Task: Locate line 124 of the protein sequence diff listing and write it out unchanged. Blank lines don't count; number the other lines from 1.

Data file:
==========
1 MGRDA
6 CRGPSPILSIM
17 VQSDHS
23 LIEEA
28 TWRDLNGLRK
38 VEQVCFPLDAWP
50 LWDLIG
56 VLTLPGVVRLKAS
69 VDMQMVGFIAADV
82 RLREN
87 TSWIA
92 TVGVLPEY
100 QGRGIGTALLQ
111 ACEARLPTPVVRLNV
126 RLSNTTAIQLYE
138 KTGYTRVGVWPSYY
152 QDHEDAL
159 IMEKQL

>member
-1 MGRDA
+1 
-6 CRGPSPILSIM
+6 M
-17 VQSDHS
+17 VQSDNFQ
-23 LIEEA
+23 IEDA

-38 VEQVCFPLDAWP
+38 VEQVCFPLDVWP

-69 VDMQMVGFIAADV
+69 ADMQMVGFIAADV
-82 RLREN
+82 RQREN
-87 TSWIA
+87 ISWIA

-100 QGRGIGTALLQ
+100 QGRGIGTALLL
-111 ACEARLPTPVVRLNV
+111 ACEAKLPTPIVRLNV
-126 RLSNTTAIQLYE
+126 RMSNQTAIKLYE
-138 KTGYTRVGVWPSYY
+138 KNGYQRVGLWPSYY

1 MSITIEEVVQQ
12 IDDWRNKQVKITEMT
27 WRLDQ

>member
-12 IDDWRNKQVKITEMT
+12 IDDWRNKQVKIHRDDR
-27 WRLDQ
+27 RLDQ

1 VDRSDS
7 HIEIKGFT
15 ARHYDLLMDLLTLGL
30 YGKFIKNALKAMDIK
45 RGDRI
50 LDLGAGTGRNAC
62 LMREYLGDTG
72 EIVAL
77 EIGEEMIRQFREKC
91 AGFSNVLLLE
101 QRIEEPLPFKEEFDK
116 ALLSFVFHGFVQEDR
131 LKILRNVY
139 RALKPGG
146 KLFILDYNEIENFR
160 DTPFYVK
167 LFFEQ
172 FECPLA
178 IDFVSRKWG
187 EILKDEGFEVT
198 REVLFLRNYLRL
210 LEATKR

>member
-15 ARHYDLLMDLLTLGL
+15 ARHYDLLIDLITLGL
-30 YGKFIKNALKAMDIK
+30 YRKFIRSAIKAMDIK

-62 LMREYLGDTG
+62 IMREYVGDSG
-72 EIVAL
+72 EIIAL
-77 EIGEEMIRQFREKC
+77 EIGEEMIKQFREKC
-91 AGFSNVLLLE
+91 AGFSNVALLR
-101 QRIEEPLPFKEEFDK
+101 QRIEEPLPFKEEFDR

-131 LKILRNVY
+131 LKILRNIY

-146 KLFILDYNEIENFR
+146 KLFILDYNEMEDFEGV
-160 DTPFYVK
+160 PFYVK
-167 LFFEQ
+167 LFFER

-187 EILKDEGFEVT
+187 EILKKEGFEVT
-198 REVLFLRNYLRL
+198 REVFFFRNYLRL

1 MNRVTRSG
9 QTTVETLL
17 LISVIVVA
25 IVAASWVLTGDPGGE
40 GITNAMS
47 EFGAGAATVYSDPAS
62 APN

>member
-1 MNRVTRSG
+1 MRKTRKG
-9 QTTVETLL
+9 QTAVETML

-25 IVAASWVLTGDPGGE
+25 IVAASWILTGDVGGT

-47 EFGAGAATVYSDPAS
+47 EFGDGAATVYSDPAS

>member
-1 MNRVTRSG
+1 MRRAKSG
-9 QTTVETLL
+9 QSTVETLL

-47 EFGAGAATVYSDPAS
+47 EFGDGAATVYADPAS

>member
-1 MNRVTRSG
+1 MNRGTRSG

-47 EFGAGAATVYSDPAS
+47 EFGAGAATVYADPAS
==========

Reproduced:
>member